Jennings was one of — if not the — riskiest selection in the 2010 NBA Draft. Although he was a top-rated player coming out of high school, Jennings unprecedentedly forwent college (in part due to standardized testing snags) to play a year in Italy, where he struggled with his jump shot and posted modest averages. Following the selections of point guards Tyreke Evans, Ricky Rubio, Jonny Flynn and Stephen Curry, Hammond rolled the dice on Jennings with the 10th pick.
Jennings set the bar relatively high his rookie season — leading Milwaukee to the playoffs, scoring 55 points in his seventh NBA game and briefly energizing a subdued fan base. However, his development has effectively stagnated since. He’s been a high-volume scorer, but his offensive efficiency has only marginally improved (career 49.5 true shooting percentage). He still can’t finish at the rim or run the fast break effectively. He handles the ball extremely well, but he’s never been known for elite court vision. He’s prone to annual slumps, which seem to coincide with what he perceives as annual All-Star snubs. Aside from playing for steals, he’s never been too engaged defensively. In all, he’s a solid player who was certainly worth the risk and hype in 2010 but not worth the three-year, $24 million contract Hammond wisely avoided last summer.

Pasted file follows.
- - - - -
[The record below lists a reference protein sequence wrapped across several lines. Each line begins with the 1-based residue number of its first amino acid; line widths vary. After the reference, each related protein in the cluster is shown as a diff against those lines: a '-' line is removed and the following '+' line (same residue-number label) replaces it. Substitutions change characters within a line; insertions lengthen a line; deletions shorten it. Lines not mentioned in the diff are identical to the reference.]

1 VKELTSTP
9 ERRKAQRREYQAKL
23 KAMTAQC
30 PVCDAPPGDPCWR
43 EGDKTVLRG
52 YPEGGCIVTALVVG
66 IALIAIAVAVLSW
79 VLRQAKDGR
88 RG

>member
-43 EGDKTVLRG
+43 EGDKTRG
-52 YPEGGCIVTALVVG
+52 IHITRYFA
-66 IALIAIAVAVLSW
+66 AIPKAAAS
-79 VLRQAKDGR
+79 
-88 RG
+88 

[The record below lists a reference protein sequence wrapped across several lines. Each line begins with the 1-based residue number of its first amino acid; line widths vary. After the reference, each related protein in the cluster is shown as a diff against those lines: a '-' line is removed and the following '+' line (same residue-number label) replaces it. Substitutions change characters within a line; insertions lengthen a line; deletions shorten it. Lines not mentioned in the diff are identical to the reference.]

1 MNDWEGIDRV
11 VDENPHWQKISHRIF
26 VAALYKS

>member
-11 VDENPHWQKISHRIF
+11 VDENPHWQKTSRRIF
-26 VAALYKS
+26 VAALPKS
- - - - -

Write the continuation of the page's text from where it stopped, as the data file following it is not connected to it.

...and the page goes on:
Larry Sanders — #15, 2010
Sanders was a relative unknown coming out of VCU. Although he was 21 years old, he hadn’t started playing organized basketball until high school, and that reality reared its head at times. His junior year stats — 14.4 points, 9.1 rebounds and 2.6 blocks per game — were impressive but not viewed as translatable from the Atlantic 10 Conference to the NBA. But his 7′-6″ wingspan and 9′-4″ standing reach were undeniable.
After two years of inconsistent production and playing time, Sanders broke out in his third season. He started to play within his limits offensively (i.e., stopped taking jump shots), grabbed defensive rebounds at an elite rate (25.8 DRB%), ranked second in the league with 2.8 blocks per game and became something of a cult hero for his ability to not only block and alter shots at the rim but also prevent them. Those efforts earned him a four-year, $44 million contract extension last summer; however, injuries and off-court issues prevented him from living up to the same expectations this season. Still, grabbing an elite defensive center with the 15th pick is something of a coup.
Tobias Harris — #19, 2011
Arbitrary, retroactive draft grade: B+